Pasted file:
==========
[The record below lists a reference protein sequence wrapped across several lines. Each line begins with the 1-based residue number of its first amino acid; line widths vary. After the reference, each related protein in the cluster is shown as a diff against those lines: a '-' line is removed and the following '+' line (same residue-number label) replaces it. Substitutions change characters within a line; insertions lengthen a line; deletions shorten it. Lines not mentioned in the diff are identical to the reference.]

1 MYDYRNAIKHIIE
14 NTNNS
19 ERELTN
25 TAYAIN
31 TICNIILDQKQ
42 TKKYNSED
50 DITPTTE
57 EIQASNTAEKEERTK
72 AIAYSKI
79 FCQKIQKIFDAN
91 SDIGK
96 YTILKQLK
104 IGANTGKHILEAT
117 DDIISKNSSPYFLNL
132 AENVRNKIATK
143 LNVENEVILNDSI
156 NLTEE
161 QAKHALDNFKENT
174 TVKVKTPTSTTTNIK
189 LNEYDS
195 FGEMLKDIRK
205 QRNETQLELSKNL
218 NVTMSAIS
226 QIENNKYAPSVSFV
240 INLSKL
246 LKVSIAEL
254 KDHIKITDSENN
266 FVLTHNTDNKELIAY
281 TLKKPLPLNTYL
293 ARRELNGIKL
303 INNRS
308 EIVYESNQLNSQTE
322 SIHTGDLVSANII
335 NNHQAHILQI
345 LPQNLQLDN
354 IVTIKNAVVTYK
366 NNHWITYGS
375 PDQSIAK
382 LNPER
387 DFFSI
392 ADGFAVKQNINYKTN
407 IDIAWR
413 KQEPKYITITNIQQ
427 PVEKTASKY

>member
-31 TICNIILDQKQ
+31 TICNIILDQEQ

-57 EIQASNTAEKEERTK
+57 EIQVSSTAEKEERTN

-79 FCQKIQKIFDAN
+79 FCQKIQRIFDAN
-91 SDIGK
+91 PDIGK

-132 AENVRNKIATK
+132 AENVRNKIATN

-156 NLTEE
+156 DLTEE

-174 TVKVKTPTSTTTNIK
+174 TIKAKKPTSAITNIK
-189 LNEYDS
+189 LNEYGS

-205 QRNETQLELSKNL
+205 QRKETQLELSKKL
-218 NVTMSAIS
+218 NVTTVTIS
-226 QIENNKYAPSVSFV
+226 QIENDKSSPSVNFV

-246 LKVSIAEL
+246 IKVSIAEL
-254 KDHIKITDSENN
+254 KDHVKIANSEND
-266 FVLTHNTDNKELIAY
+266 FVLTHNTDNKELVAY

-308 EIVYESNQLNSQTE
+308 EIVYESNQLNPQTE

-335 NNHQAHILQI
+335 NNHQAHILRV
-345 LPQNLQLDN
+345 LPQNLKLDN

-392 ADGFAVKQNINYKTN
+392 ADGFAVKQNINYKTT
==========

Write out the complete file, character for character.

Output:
[The record below lists a reference protein sequence wrapped across several lines. Each line begins with the 1-based residue number of its first amino acid; line widths vary. After the reference, each related protein in the cluster is shown as a diff against those lines: a '-' line is removed and the following '+' line (same residue-number label) replaces it. Substitutions change characters within a line; insertions lengthen a line; deletions shorten it. Lines not mentioned in the diff are identical to the reference.]

1 MYDYRNAIKHIIE
14 NTNNS
19 ERELTN
25 TAYAIN
31 TICNIILDQKQ
42 TKKYNSED
50 DITPTTE
57 EIQASNTAEKEERTK
72 AIAYSKI
79 FCQKIQKIFDAN
91 SDIGK
96 YTILKQLK
104 IGANTGKHILEAT
117 DDIISKNSSPYFLNL
132 AENVRNKIATK
143 LNVENEVILNDSI
156 NLTEE
161 QAKHALDNFKENT
174 TVKVKTPTSTTTNIK
189 LNEYDS
195 FGEMLKDIRK
205 QRNETQLELSKNL
218 NVTMSAIS
226 QIENNKYAPSVSFV
240 INLSKL
246 LKVSIAEL
254 KDHIKITDSENN
266 FVLTHNTDNKELIAY
281 TLKKPLPLNTYL
293 ARRELNGIKL
303 INNRS
308 EIVYESNQLNSQTE
322 SIHTGDLVSANII
335 NNHQAHILQI
345 LPQNLQLDN
354 IVTIKNAVVTYK
366 NNHWITYGS
375 PDQSIAK
382 LNPER
387 DFFSI
392 ADGFAVKQNINYKTN
407 IDIAWR
413 KQEPKYITITNIQQ
427 PVEKTASKY

>member
-31 TICNIILDQKQ
+31 TICNIILDQEQ

-57 EIQASNTAEKEERTK
+57 EIQVSSTAEKEERTN

-79 FCQKIQKIFDAN
+79 FCQKIQRIFDAN
-91 SDIGK
+91 PDIGK

-132 AENVRNKIATK
+132 AENVRNKIATN

-156 NLTEE
+156 DLTEE

-174 TVKVKTPTSTTTNIK
+174 TIKAKKPTSAITNIK
-189 LNEYDS
+189 LNEYGS

-205 QRNETQLELSKNL
+205 QRKETQLELSKKL
-218 NVTMSAIS
+218 NVTTVTIS
-226 QIENNKYAPSVSFV
+226 QIENDKSSPSVNFV

-246 LKVSIAEL
+246 IKVSIAEL
-254 KDHIKITDSENN
+254 KDHVKIANSEND
-266 FVLTHNTDNKELIAY
+266 FVLTHNTDNKELVAY

-308 EIVYESNQLNSQTE
+308 EIVYESNQLNPQTE

-335 NNHQAHILQI
+335 NNHQAHILRV
-345 LPQNLQLDN
+345 LPQNLKLDN

-392 ADGFAVKQNINYKTN
+392 ADGFAVKQNINYKTT